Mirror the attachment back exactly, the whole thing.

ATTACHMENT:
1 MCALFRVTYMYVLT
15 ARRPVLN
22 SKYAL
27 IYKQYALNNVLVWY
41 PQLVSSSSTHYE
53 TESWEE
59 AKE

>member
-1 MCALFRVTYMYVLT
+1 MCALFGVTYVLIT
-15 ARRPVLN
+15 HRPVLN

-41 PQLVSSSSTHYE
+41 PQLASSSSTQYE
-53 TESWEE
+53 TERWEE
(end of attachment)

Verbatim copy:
1 MCALFRVTYMYVLT
15 ARRPVLN
22 SKYAL
27 IYKQYALNNVLVWY
41 PQLVSSSSTHYE
53 TESWEE
59 AKE

>member
-1 MCALFRVTYMYVLT
+1 MCALFGVTYVLIT
-15 ARRPVLN
+15 HRPVLN

-41 PQLVSSSSTHYE
+41 PQLASSSSTQYE
-53 TESWEE
+53 TERWEE